March is a great month to fish on Siesta Key. It is the first month of spring, both on the calendar and outside. The list of available species is long; snook, redfish, trout, pompano, cobia, king and Spanish mackerel, sheepshead, flounder, snapper, grouper, jack crevelle, and sharks just to name a few. Big Pass will be very productive this month, particularly when the water is clean. Often times the tide is low in the morning, making the passes a great place to start off a trip and bend some rods. Ladyfish are usually thick, with bluefish, mackerel, and pompano mixed in. Live bait will work, but this is a great situation to cast artificial lures. Gold Cotee grubs on a ¼ ounce jig head and (08) Rapala X-Raps are two effective lures. A live shrimp fished on the bottom should result in a fish dinner pretty easily. Speckled trout will be schooled up over deep grass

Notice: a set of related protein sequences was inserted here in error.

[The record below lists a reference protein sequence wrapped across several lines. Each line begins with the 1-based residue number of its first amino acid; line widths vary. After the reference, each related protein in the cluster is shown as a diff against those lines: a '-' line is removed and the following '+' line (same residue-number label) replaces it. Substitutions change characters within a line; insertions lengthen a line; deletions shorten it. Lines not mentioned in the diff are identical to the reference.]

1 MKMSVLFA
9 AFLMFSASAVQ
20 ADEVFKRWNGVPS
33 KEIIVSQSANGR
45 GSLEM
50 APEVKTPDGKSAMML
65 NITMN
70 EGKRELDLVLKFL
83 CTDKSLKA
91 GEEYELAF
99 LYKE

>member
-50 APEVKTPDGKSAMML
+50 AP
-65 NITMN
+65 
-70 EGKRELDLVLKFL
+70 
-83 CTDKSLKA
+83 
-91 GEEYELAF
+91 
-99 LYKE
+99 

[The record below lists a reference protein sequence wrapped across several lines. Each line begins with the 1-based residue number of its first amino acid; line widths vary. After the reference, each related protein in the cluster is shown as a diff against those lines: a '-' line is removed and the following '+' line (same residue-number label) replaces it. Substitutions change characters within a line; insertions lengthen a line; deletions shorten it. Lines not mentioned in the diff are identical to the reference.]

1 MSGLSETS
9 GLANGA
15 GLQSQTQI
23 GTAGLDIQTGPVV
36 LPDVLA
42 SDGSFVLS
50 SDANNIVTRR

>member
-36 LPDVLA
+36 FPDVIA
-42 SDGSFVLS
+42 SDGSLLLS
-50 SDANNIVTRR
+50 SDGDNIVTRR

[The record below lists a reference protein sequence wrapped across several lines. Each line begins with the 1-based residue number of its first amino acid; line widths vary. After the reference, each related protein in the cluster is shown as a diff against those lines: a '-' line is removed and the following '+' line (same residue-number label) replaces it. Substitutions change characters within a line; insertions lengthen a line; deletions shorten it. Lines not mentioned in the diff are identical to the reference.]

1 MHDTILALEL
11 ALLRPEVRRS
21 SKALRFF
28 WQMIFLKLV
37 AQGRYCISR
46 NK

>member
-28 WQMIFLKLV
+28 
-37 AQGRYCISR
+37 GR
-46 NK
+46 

flats throughout the entire area. Incoming tides are best, but as long as the water is moving the fish will bite. A live shrimp under a noisy cork is a proven trout slayer. Jigs, spoons, and plugs will fool many fish, too. Snook will move out of their winter retreats on their way out to the Gulf to spawn. Any structure with a depth change is a likely place to catch a snook. Docks, bridges, and oyster bars are all very productive, especially those with some current. Plugs and scented soft plastic baits are the top choices, along with a large hand-picked shrimp. Fishing the area bridges at night is a great way to catch a bunch of snook. Free-lined live shrimp, artificial shrimp and plugs work well. Fly fisherman will score using any small white baitfish pattern. Surf fishing should be good for a variety of species providing the water is clear and not roiled up. Whiting, silver trout, flounder,